ArtsAutosBooksBusinessEducationEntertainmentFamilyFashionFoodGamesGenderHealthHolidaysHomeHubPagesPersonal FinancePetsPoliticsReligionSportsTechnologyTravel

My Top Five: Oakland Raiders.

Updated on October 15, 2015

Tedious Disclaimer.

Before any of you e-people get on my case, yes, some of these people played for the Los Angeles Raiders.

I know.
But honestly... we're talking about semantics.
Los Angeles... Oakland... even San Antonio, a Raider is a Raider, no matter what.

These are not the five best Raiders of all time.
These are not the five most popular Raiders of all time.
These are just my five favorite Raiders players of all time.


5. Derek Carr.


Yeah, yeah, yeah.
I know.
"Well, this list just lost all legitimacy"
"This idiot"
"All time, and you pick a player in his second year?"

Chill the hell out people.
It's barely about Derek.
It's about what Derek reresents.
Derek Carr embodies everything good about the future of the Oakland Raiders.
He's got all the tools, all the intangibles, and experts and veterans around the league are sold on this kid.

Look at the Raiders QBs in recent memory-
You've got Terrelle Pryor, who Raiders fans love, despite never showing improvement as a passer and currently rotting in free agency.
You've got Carson Palmer, who was better in Oakland than most people gave him credit for, but that needs talent around him to be successful, and was far too old and expensive to build around.
Before that?
Jason Campbell?
Bruce Gradkowski?
JaMarcus Russell?
Yeahhhhh tell me how any of those guys are doing today...

Carr is the most complete package the Raiders have had, maybe since the ill-fated burst of potential that was Todd Marinovich.
With Amari Cooper, one of the better offensive lines in football, and maybe even Michael Crabtree, the future of Carr and the Raiders... at least on the surface looks bright.
The next four guys are what I loved about the past, but this one, this one is what I love about the future.

4.Nnamdi Asomugha.

Between 2003 and 2010, the Oakland Raiders won a combined 37 games.
Wanna know just how bad that is?
I mean... 37... That can't be that bad, can it?
Over the span of eight seasons?
That's out of 128 games.
Over that same span, the New England Patriots won 101 games.
Hell, they've won 36 games over the last three years.

They were terrible.
I mean... awful.
We're talking about being bad enough to pick first overall... and then using the first overall pick to take JaMarcus Russell bad.
Yeah. It was that bad.

During that time, coaches changed like defense against the dark arts professors. quarterbacks came and went like WWE Champions, and the most we had to be excited about was a .500 season where we used offensive gimmicks to beat bad teams.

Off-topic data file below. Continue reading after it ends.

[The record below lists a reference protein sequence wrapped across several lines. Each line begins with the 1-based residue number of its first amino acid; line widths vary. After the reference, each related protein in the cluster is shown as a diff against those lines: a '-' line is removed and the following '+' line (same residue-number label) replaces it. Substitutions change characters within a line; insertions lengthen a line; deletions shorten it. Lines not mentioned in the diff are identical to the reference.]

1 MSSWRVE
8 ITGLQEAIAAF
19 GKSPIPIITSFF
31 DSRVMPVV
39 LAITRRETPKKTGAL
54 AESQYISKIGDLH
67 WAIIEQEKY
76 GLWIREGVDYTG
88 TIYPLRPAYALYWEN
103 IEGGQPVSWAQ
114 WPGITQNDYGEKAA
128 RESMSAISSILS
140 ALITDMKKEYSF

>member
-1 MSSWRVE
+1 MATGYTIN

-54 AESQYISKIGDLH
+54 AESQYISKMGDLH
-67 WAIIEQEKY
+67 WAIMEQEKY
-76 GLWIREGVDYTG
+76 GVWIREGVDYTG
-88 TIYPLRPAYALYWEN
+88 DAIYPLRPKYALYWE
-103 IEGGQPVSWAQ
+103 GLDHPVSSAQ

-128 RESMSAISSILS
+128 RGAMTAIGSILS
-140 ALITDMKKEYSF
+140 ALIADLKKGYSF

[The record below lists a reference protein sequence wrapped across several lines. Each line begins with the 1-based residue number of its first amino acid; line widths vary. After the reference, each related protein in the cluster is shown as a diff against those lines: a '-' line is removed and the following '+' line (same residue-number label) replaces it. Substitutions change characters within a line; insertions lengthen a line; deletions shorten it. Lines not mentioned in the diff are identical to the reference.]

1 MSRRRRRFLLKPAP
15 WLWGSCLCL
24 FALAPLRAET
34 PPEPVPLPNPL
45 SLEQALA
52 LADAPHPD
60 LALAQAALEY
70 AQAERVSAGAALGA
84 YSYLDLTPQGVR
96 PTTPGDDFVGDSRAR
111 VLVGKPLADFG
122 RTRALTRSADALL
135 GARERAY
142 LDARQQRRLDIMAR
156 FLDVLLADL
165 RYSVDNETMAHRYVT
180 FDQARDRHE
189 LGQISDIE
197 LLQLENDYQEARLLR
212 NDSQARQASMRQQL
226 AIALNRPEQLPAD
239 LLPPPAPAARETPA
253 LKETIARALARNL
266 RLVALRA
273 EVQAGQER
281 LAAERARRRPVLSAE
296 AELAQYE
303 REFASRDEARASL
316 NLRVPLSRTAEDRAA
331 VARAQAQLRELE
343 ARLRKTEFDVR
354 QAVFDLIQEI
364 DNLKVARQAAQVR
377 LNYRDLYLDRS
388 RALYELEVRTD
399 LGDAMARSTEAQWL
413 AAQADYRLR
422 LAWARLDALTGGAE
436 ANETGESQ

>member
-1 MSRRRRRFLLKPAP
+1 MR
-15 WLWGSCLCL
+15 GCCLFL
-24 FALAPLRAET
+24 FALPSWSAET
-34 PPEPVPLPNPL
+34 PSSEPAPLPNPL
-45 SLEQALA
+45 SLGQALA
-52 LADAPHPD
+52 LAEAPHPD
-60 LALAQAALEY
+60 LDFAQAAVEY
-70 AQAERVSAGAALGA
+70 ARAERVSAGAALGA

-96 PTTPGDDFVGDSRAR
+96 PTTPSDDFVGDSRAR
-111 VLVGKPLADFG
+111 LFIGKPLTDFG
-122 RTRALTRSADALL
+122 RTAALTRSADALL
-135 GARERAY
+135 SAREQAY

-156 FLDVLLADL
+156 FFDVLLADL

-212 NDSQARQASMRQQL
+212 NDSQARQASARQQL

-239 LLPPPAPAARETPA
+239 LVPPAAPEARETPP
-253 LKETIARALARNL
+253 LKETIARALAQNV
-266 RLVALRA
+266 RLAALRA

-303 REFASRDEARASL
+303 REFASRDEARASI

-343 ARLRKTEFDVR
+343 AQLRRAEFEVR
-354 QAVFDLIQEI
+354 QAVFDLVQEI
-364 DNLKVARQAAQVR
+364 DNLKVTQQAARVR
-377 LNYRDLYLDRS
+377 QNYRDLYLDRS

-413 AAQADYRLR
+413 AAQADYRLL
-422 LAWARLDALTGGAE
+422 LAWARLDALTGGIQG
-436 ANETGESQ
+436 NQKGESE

The only silver (and black) lining was a 6'2 corner that specialized in press man-to-man, said little, and let his play do the talking.
During his time with the Raiders, Asomugha was named All-Pro four times, to the Pro Bowl 3 times, and was the starting corner of the All-Decade team for the 2000's.
Asomugha was a class act, a good guy, and someone who always showed up, whether the Raiders were competitive or not.

His career may have taken a headfirst dive when he sold out and went to Philadelphia, but that's because they asked him to play out of position in a scheme that accentuated his weaknesses. He was never the same after that, but he'll always have a place in the hearts of the Raider Nation.

3. Tim Brown.

As I write these selections, I'm noticing a theme.
All of these guys were good... when the Raiders weren't.
I appreciate those who shine the brightest on dark nights.
I appreciate the diamonds in the rough.
You ask me who I like more, Aaron Rodgers or Tom Brady, I'll tell you Tom Brady, not because of all the rings, the wins, or the statistical brilliance.
But because he had nothing, and earned everything.
Because he's played with legends and he's played with nobodies, and he's been the same man.

That's how I feel about my favorite Raiders.
During the 90's, the Raiders were... meh.
They were just plain old meh.
Nothing special about em.
Of the complete decades in NFL history, this was the only one where the Raiders didn't play in a NFL Championship game.

Not for a lack of trying by the real Mr. Raider though.
Tim Brown played with bums.
With the exception of Rich Gannon (See:... Well. Spoilers...), Brown caught passes from Jay Schroeder, Jeff Hostetler, Jeff George, Steve Beuerlein, Brian Griese, Vince Evans, Todd Marinovich, Billy Joe Hobert, David Klingler, Donald Hollas, Wade Wilson, Bobby Hoying, Marques Tuiasosopo, Rick Mirer, Tee Martin, Rob Johnson, Brad Johnson and Chris Simms.

Not Joe Montana.
Not Dan Marino.
Not Jim Kelly.

Those bums.
And he still put up Hall of Fame numbers.
He still ripped the league apart.
He gave his all for the Raiders, despite never getting it back.
Guys like Randy Moss, Jerry Rice, and Cris Carter had their share of great quarterbacks.
They've had their share of being spoiled by easy offenses.
Brown didn't get a fair shake until he was much too old, and so were his teammates.

Tim Brown is the ultimate underdog, and for that, he gets this placement on my list.

2. Rich Gannon.

Without a shadow of a doubt, the best quarterback to ever suit up for the Raiders.
Lamonica was crucial in the development of the vertical offense, but he had about as much depth as a kiddie pool.
Stabler is the face of the position for the franchise, but if we're being honest, it was his swagger that we remember so fondly, not his consistency as a passer.
And Plunkett...
Let's not pretend that he could've won Super Bowls without all the talent around him.

The West Coast ran through Gannon.
And we haven't had a winning season since he left.

Here's my beef.
Gannon is the best quarterback in the history of the franchise... how isn't he a Hall of Famer?
George freakin' Blanda, the man who threw 42 interceptions in a 14 game season, is in the hall of fame, but Gannon, who won a league MVP and lead them to a Super Bowl, isn't.
Kurt Warner, a man with comparable statistics with half the impact will likely be enshrined in Canton next year, but not Gannon.

Look, I'm not saying he should be in Canton.
He only put up great numbers for about four years.
Guys like Terrell Davis, Bo Jackson, and others made amazing impacts during brief careers and have been left waiting... I don't see how Gannon should get in.

But by that logic, neither should Warner.
Warner only had 6 good years at QB.
He was a system player that was replaced by the likes of Marc Bulger and Eli Manning.